LMB scientists have been working with Year 11 students (aged 15-16) from the neighbouring Cambridge Academy for Science and Technology (Cam-AST) on an eight week Challenge Project: ‘Getting a taste for science’. The project, developed and delivered by LMB scientists and the Public Engagement team, aimed to expand the students’ problem-solving and practical skills as well as scientific knowledge, through a programme of activity based lessons, visits and enquiry based learning – giving the students an insight into what it might be like to be a scientist.
Using chemotaxis – the process whereby animals move towards or away from certain chemicals in their environment – as a starting point, the project first explored how genotype relates to phenotype: wild type nematode worms move towards a particular smell, but worms with a mutation in their gene encoding the receptor for that smell do not. The students saw a demonstration of worm chemotaxis and were able to investigate their own response to smells and how this might relate to which variant of the PTC gene they each have. From there the students investigated the structure of DNA and learned about the central dogma: how DNA is transcribed to produce mRNA, which is then translated to make proteins, the molecular machines of the cell.
Next the students found out about model organisms and why these are used in scientific research. This was supported by a visit to the LMB where the students learned more about the research conducted here using the key model organisms Dictyostelium, C. elegans and Drosophila. The students also visited the LMB’s animal facility and mechanical workshop – demonstrating the variety of careers available in a research institute.
With the support of LMB scientists, the students used their practical skills and scientific thinking to design and conduct their own experiments to investigate smell preference in Drosophila larvae. They then produced scientific-style posters outlining their experiments which they presented at the LMB in a final event similar to a scientific conference poster session. Staff and scientists from across the LMB came to view the posters and ask the students questions about their projects.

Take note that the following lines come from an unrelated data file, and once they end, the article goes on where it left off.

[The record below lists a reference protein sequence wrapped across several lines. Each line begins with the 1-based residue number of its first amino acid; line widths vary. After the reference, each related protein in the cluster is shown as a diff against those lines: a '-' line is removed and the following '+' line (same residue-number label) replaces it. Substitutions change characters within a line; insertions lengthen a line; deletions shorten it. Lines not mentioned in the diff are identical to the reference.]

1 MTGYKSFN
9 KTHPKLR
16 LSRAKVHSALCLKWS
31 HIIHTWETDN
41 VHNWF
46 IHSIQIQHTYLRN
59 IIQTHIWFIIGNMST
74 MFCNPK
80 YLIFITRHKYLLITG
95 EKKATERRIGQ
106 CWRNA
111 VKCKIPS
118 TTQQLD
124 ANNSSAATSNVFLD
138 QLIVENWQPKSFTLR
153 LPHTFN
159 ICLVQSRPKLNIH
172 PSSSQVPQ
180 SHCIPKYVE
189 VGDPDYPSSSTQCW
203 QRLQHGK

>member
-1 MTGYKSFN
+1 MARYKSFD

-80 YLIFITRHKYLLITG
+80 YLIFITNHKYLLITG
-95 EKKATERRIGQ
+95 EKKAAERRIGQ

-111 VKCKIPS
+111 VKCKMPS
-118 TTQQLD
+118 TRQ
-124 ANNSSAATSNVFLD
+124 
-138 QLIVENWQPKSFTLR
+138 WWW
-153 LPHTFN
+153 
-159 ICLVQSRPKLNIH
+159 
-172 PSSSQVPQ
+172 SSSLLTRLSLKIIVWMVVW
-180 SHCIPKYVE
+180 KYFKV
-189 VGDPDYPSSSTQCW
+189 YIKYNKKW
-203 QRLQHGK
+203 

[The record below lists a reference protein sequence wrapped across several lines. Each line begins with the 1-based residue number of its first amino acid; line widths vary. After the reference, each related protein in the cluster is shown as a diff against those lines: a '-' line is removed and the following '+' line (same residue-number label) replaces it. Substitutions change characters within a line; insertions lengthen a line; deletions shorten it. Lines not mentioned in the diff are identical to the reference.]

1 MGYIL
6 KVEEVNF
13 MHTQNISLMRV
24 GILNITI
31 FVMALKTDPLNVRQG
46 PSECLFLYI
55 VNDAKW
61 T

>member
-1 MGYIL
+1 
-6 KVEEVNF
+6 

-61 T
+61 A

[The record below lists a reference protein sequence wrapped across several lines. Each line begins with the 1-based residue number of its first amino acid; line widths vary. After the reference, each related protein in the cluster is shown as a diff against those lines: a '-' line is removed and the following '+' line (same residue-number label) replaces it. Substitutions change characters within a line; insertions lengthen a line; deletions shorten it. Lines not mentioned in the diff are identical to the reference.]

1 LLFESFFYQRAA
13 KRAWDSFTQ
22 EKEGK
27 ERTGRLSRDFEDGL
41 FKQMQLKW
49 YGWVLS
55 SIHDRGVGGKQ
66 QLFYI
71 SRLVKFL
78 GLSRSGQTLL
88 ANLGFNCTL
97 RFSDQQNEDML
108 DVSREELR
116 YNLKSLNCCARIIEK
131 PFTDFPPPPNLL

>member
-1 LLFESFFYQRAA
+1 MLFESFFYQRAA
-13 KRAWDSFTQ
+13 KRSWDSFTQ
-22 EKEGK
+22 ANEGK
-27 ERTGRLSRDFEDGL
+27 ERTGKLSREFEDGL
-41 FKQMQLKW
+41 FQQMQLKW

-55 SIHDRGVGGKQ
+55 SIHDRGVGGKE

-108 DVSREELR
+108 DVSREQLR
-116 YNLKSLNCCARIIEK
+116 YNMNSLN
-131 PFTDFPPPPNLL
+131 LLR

Theo, one of the students who participated in the Challenge Project, said the project “opened up new career ideas and broadened my horizons”.
Over twenty LMB scientists participated in the Challenge Project, being involved with everything from designing the programme of activities to delivering lessons and guiding on the tour of the LMB. Helen Foster, PhD student in the LMB’s Structural Studies Division, who helped develop the project and delivered a session about proteins said, “I really enjoyed being involved in the Cam-AST challenge project, I think it gave the students a true taste of what it’s like to be a scientist and also provided a challenge for us to explain how and why we do our work!”
Challenge Projects are a key feature of the curriculum at Cam-AST. Developed in close collaboration with partners in industry, healthcare and academia, Challenge Projects provide a unique opportunity for students to develop greater understanding of science, practical science skills, enhanced career awareness and transferable skills such as teamwork and leadership. The Cam-AST Challenge Project programme is widely regarded as a national exemplar of excellence in project-based learning. Alistair Easterfield, Assistant Head Teacher and Challenge Project Co-ordinator at Cam-AST, said, “Giving our students the opportunity to experience science as well as learning about it is at the heart of all we do at Cambridge Academy for Science and Technology. Having an opportunity to do science alongside world leading scientists really enables the students to understand science and puts their academic learning into context and inspires them in their career choices. Thank you to everyone at the LMB who has helped on or supported the project.”